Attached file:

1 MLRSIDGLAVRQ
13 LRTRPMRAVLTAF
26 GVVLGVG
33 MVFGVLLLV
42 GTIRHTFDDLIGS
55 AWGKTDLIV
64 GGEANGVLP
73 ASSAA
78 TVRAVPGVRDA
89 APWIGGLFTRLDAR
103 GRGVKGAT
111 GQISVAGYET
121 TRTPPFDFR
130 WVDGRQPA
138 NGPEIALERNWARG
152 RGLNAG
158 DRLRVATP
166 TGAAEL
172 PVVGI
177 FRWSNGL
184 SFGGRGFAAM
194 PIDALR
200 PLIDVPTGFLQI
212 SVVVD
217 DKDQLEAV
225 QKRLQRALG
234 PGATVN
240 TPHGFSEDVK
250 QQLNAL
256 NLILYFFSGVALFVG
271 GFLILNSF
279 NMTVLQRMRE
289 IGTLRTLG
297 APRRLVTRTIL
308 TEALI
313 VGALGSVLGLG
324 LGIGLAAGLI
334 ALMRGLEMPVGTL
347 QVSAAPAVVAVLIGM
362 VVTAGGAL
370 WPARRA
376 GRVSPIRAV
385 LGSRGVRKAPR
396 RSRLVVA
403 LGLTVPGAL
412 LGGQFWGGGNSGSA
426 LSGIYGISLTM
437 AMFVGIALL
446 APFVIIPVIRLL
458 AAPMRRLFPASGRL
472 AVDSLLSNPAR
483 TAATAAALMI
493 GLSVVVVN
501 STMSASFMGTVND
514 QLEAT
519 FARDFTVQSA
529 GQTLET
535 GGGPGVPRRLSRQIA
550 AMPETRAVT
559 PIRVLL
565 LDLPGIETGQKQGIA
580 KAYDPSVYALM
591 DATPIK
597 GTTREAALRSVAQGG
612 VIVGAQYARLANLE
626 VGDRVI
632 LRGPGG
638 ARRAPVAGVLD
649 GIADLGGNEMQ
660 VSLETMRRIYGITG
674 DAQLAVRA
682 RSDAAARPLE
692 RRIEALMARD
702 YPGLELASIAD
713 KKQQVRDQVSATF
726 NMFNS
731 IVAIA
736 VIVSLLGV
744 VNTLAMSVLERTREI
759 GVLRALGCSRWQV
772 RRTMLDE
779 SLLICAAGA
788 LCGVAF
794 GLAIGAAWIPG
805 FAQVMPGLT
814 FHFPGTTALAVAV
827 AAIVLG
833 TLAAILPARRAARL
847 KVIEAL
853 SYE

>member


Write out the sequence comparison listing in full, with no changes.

1 MLRSIDGLAVRQ
13 LRTRPMRAVLTAF
26 GVVLGVG
33 MVFGVLLLV
42 GTIRHTFDDLIGS
55 AWGKTDLIV
64 GGEANGVLP
73 ASSAA
78 TVRAVPGVRDA
89 APWIGGLFTRLDAR
103 GRGVKGAT
111 GQISVAGYET
121 TRTPPFDFR
130 WVDGRQPA
138 NGPEIALERNWARG
152 RGLNAG
158 DRLRVATP
166 TGAAEL
172 PVVGI
177 FRWSNGL
184 SFGGRGFAAM
194 PIDALR
200 PLIDVPTGFLQI
212 SVVVD
217 DKDQLEAV
225 QKRLQRALG
234 PGATVN
240 TPHGFSEDVK
250 QQLNAL
256 NLILYFFSGVALFVG
271 GFLILNSF
279 NMTVLQRMRE
289 IGTLRTLG
297 APRRLVTRTIL
308 TEALI
313 VGALGSVLGLG
324 LGIGLAAGLI
334 ALMRGLEMPVGTL
347 QVSAAPAVVAVLIGM
362 VVTAGGAL
370 WPARRA
376 GRVSPIRAV
385 LGSRGVRKAPR
396 RSRLVVA
403 LGLTVPGAL
412 LGGQFWGGGNSGSA
426 LSGIYGISLTM
437 AMFVGIALL
446 APFVIIPVIRLL
458 AAPMRRLFPASGRL
472 AVDSLLSNPAR
483 TAATAAALMI
493 GLSVVVVN
501 STMSASFMGTVND
514 QLEAT
519 FARDFTVQSA
529 GQTLET
535 GGGPGVPRRLSRQIA
550 AMPETRAVT
559 PIRVLL
565 LDLPGIETGQKQGIA
580 KAYDPSVYALM
591 DATPIK
597 GTTREAALRSVAQGG
612 VIVGAQYARLANLE
626 VGDRVI
632 LRGPGG
638 ARRAPVAGVLD
649 GIADLGGNEMQ
660 VSLETMRRIYGITG
674 DAQLAVRA
682 RSDAAARPLE
692 RRIEALMARD
702 YPGLELASIAD
713 KKQQVRDQVSATF
726 NMFNS
731 IVAIA
736 VIVSLLGV
744 VNTLAMSVLERTREI
759 GVLRALGCSRWQV
772 RRTMLDE
779 SLLICAAGA
788 LCGVAF
794 GLAIGAAWIPG
805 FAQVMPGLT
814 FHFPGTTALAVAV
827 AAIVLG
833 TLAAILPARRAARL
847 KVIEAL
853 SYE

>member